CarolineShafer's picture

CarolineShafer said:

I believe listening is a great quality a foster parent can have. Being a genuine listener, and willing to hear the child's struggles and concerns can help begin to build trust.
mshuffitt7's picture

mshuffitt7 said:

I have been a foster parent for now 8 months, and I have 5 littles now and I have found esp the oldest ones really want their voices to be heard , they don't believe adults really listen
DJLonS's picture

DJLonS said:

My wife and I were recently blessed with the ability to foster a 7 month old child who's previous primary caregiver was that of an 8 year old sibling. Not that this child wasn't performing admirably, there were understandable and unnecessary issues thrust upon the 8 year old that should not have been. When we received the 7 month old we decided, due to the child's lack of stability and structure it would be pertinent to create a basic routine. The routine consisted of feeding times, play times, nap times, and bed time. Appears simple enough to most, but when one doesn't have that in their lives it is a task to get them on that train. Structure in a young child's life is important so that they know there is stability and consistency. As you saw from the videos, they go through enough already. They want to know and they NEED to know there is stability in their lives and one simple way to do that is to set a routine for them.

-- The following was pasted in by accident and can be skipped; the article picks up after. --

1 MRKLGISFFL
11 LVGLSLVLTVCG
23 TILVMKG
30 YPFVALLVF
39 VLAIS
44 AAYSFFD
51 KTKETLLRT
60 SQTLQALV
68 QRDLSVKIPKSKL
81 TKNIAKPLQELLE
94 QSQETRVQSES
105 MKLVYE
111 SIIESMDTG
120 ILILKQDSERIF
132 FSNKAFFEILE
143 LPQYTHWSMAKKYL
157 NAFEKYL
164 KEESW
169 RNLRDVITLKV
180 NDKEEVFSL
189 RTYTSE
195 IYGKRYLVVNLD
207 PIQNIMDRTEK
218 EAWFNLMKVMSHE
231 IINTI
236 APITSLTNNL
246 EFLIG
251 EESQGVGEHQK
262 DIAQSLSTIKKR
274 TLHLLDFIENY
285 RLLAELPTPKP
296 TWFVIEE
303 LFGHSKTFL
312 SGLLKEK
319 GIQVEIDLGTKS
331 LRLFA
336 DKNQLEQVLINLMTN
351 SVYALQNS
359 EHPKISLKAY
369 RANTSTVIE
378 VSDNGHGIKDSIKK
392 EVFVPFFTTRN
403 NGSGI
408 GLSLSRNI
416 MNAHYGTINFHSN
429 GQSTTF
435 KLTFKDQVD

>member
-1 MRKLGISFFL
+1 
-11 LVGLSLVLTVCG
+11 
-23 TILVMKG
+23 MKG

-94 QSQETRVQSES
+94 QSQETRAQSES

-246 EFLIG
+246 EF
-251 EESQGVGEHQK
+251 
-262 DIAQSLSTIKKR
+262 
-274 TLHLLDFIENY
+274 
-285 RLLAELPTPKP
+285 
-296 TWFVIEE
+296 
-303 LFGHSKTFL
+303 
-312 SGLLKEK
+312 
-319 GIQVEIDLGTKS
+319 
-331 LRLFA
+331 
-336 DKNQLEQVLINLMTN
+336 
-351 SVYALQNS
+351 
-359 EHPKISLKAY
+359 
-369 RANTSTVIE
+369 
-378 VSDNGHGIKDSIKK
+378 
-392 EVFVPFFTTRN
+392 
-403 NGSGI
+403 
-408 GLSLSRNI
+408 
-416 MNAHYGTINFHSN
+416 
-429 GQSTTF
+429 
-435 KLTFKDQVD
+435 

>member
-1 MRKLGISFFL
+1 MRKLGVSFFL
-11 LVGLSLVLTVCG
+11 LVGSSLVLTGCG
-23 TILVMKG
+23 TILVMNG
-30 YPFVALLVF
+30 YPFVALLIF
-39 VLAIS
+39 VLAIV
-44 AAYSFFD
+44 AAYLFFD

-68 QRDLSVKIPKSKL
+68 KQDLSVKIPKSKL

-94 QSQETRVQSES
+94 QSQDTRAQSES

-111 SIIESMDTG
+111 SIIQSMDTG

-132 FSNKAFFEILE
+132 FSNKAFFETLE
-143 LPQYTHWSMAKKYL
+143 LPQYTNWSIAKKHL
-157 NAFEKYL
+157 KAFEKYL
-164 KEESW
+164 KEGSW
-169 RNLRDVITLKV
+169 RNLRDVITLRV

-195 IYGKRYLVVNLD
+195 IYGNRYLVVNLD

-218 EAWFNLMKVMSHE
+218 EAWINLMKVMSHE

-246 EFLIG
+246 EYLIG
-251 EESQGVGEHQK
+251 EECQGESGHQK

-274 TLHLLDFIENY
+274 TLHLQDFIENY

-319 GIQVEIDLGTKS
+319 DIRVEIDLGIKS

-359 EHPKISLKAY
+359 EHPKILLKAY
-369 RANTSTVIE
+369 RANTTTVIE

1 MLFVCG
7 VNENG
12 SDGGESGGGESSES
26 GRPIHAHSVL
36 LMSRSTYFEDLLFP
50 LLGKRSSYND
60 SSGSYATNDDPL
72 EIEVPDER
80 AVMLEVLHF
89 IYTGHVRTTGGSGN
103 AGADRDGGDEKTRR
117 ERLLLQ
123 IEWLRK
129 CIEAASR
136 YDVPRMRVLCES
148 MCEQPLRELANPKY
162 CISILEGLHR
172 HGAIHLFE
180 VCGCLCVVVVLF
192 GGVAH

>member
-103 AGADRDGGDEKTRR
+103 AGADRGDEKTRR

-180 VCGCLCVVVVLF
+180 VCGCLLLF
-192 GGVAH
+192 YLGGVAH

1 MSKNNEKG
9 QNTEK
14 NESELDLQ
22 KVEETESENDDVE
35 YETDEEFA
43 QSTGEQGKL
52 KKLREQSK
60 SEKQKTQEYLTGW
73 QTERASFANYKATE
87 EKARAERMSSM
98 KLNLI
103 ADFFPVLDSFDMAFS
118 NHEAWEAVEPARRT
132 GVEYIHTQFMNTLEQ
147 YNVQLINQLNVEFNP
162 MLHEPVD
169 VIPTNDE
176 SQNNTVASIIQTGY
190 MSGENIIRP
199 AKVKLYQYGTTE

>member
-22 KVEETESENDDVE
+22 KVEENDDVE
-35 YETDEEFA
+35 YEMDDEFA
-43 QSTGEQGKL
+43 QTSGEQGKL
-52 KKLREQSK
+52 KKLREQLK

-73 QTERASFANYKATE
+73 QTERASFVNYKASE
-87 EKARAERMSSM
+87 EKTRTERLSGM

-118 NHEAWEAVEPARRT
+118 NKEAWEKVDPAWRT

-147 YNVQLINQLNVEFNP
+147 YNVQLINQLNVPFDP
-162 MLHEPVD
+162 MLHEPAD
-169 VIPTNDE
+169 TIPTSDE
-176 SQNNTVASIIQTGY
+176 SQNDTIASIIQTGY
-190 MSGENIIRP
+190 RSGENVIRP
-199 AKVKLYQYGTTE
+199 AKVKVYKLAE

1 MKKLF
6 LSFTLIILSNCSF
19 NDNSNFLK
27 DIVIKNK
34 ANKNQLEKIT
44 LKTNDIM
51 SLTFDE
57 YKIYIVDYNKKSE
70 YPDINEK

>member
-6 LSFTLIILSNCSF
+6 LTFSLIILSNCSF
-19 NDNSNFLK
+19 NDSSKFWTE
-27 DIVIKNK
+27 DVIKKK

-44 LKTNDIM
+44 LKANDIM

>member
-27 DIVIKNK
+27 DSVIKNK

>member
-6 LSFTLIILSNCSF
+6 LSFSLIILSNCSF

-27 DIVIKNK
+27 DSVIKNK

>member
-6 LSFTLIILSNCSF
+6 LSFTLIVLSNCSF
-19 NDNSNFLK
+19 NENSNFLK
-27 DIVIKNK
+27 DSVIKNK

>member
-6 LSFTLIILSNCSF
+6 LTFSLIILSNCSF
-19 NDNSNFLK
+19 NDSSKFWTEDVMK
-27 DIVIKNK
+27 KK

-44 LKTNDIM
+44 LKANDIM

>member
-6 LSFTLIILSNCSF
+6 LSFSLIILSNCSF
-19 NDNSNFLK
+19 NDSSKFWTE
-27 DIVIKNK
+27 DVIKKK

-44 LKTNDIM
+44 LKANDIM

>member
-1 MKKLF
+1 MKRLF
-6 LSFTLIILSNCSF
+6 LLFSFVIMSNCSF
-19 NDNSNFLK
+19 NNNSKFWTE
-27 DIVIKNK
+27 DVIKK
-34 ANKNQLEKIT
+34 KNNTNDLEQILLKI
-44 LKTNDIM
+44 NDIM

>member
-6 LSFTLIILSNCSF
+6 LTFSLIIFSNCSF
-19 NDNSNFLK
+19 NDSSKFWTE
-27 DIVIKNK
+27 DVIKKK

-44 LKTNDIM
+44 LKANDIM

MMM0582's picture

MMM0582 said:

I am just starting out in these classes and I have not yet fostered any children, but I do have thoughts on how I'd like to try and help them if I do get the opportunity to have children in my home. I would like to make them feel as comfortable as possible by making them feel safe and wanted. Let them be free to express themselves and not get discouraged if they don't always react in a positive manner to anything that I might try. I know that it will take time and effort and I know that these kids often times are coming from a horrible situation. I just hope to be the best kind of parent that I can be for them.